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Clearing the air

Brooke Fisher

UW researchers, including professor Tim Larson, uncover previously unknown hazards of aircraft pollution

airplane flying over a city

The impacts of air pollution on communities living near airports are no longer up in the air, thanks to breakthrough research that has not only identified the previously unmeasured footprint of aircraft-originating air pollution, but has started to unravel public health concerns and explore mitigation measures.

Professor Tim Larson

Professor Tim Larson

CEE professor Tim Larson has been involved in all of these efforts, in collaboration with researchers at the UW; University of Southern California; Tufts University and University of California, Los Angeles. In recent years, there has been a flurry of activity after researchers discovered a way to distinguish air pollution originating from aircraft from other sources, such as freeway traffic. This enabled them to map the corresponding footprint of aircraft air pollution.

“A lot of air quality studies were done near airports, but what was not fully appreciated were the impacts further downwind and the ultrafine particle plume that encompassed a larger area,” Larson says. “It’s clearly an issue of concern for people living near the airport.”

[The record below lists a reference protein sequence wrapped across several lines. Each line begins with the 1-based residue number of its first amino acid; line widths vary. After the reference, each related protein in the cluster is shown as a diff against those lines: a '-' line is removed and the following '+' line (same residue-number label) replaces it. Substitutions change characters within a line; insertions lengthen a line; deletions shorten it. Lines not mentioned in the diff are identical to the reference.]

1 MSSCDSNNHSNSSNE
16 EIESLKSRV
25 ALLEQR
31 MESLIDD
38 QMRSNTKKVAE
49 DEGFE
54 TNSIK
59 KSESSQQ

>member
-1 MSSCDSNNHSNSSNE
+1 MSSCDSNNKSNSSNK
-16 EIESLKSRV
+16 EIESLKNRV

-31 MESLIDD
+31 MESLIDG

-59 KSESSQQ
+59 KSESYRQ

The research may have considerable public health impacts, as ultrafine particles are not monitored or regulated by the federal government, although they may negatively affect health more than larger air pollution particles. In the United States, 40 million people live near major airports — and the population tends to be lower income minority groups and people of color.

“There is a lot of ethnic and racial diversity in South King County that overlaps with where the airport is and where the flight paths are,” says Environmental & Occupational Health Sciences (EOHS) associate professor Edmund Seto. “Roadway traffic has traditionally been the major source of ultrafine particles that people have been concerned with, but now there’s increasing evidence of health effects from aircraft ultrafine particles.”

What are ultrafine particles?